• An aerial view of Old Faithful erupting taken from Observation Point with the Old Faithful Inn to the side.

    Yellowstone

    National Park ID,MT,WY

Elk References

Barber, S.M., L.D. Mech, and P.J. White. 2005. Yellowstone elk calf mortality following wolf restoration: Bears remain top summer predators. Yellowstone Science 13(3): 37–44. (2.4 MB pdf)

Barmore, W.J. Jr. 2003. Ecology of ungulates and their winter range in northern Yellowstone National Park, Research and Synthesis 1962–1970. Yellowstone Center for Resources.

Beja-Pereira, A., B. Bricker, S. Chen, C. Almendra, P.J. White, and G. Luikart. 2009. DNA genotyping suggests that recent brucellosis outbreaks in the greater Yellowstone area originated from elk. Journal of Wildlife Diseases 45(4):1174–1177.

Borkowski, J.J., P.J. White, R.A. Garrott, T. Davis, A.R. Hardy, and D.J. Reinhart. 2006. Behavioral responses of bison and elk in Yellowstone to snowmobiles and snow coaches. Ecological Applications 16(5):1911–1925.

Garrott, R.A., et al. 2005. Generalizing wolf effects across the greater Yellowstone area: a cautionary note. Wildlife Society Bulletin 33:1245–1255.

Garrott, R.A., P.J. White, and F.G.R. Watson. 2008. The Ecology of Large Mammals in Central Yellowstone: Sixteen Years of Integrated Field Studies In Terrestrial Ecology Series. London, UK: Academic Press, Elsevier.

Hardy, A.R. 2001. Bison and elk responses to winter recreation in Yellowstone National Park. MS. Bozeman, MT: Montana State University.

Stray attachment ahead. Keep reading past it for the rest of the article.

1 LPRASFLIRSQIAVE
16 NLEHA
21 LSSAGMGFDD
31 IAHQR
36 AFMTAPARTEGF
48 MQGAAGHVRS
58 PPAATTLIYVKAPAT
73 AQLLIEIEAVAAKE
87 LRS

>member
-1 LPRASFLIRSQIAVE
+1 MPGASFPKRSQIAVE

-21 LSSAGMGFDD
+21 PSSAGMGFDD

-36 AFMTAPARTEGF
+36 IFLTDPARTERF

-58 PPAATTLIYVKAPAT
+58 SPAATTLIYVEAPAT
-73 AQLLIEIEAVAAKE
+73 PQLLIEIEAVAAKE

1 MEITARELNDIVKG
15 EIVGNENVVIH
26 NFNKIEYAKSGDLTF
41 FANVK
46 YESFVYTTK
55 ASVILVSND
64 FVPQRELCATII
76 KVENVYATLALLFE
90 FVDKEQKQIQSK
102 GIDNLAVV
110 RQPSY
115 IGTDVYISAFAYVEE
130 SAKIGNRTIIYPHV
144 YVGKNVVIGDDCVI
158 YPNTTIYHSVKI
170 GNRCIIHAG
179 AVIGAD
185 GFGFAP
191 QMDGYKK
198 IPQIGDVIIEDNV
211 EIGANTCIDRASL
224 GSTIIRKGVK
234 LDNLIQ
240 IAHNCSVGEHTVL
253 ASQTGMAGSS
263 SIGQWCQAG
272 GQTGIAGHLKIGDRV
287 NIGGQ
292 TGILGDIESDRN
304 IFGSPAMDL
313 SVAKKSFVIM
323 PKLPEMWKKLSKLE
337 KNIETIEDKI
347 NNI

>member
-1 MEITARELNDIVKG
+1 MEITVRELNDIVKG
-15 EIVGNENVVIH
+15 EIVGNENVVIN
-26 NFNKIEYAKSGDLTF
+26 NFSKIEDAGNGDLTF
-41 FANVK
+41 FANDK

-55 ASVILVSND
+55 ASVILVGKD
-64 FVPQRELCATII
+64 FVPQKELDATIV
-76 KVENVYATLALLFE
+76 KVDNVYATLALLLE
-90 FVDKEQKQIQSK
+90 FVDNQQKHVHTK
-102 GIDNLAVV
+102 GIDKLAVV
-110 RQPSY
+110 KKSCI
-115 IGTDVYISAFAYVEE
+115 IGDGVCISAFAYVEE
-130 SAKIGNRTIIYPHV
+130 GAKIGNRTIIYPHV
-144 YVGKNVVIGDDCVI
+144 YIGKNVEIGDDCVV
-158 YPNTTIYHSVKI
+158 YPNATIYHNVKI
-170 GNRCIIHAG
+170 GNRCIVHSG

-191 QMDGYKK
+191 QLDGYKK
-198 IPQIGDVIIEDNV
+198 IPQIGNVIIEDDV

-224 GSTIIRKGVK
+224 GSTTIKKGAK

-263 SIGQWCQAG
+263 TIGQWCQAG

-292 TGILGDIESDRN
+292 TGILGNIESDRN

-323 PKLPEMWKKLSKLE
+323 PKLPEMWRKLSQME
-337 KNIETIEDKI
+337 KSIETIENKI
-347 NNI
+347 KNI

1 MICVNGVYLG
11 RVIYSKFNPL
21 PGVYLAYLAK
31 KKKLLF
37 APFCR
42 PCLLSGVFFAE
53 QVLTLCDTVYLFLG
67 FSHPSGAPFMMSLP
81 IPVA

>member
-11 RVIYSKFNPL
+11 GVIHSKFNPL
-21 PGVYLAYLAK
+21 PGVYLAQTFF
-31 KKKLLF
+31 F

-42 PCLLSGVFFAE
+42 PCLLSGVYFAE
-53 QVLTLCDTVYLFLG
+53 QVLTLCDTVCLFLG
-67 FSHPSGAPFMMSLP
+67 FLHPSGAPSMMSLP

Houston, D.B. 1982. The Northern Yellowstone Elk: Ecology and Management. New York: Macmillan Publishing Co.

Kreeger, T.J. 2002. Brucellosis in elk and bison in the Greater Yellowstone area. Cheyenne, WY: Wyoming Game and Fish Department for the Greater Yellowstone Interagency Brucellosis Committee.

National Research Council. 2002. Ecological Dynamics on Yellowstone's Northern Range. Washington, DC: National Academy Press.

White, P.J., and R.A. Garrott. 2005. Northern Yellowstone elk after wolf restoration. Wildlife Society Bulletin 33:942–955.

White, P.J., and R.A. Garrott. 2005. Yellowstone's ungulates after wolves – expectations, realizations, and predictions. Biological Conservation 125:141–152.

White, P.J. et al. 2003. Evaluating the consequences of wolf recovery on northern Yellowstone elk. Yellowstone Center for Resources.

White, P.J., et al. 2005. Yellowstone after wolves – EIS predictions and ten-year appraisals. Yellowstone Science 13:34–41. (1.25 MB pdf)

White, P.J., K.M. Proffitt, and T.O. Lemke. 2012. Changes in elk distribution and group sizes after wolf restoration. American Midland Naturalist 167:174–187.

White, P.J., R.A. Garrott, K.L. Hamlin, R.C. Cook, J.G. Cook, and J.A. Cunningham. 2011. Body condition and pregnancy in northern Yellowstone elk - evidence for predation risk effects? Ecological Applications 21:3–8.

White, P.J., K.M. Proffitt, L.D. Mech, S.B. Evans, J.A. Cunningham, and K.L. Hamlin. 2010. Migration of northern Yellowstone elk - implications of spatial structuring. Journal of Mammalogy 91:827–837.

Williams, E.S., M.W. Miller, T.J. Kreeger, R.H. Kahn, and E.T. Thorne. 2002. Chronic wasting disease of deer and elk: A review with recommendations for management. Journal of Wildlife Management 66(3):551–563.

Did You Know?

Dog Hooked to Travois for Transporting Goods.

Some groups of Shoshone Indians, who adapted to a mountain existence, chose not to acquire the horse. These included the Sheep Eaters, or Tukudika, who used dogs to transport food, hides, and other provisions. The Sheep Eaters lived in many locations in Yellowstone.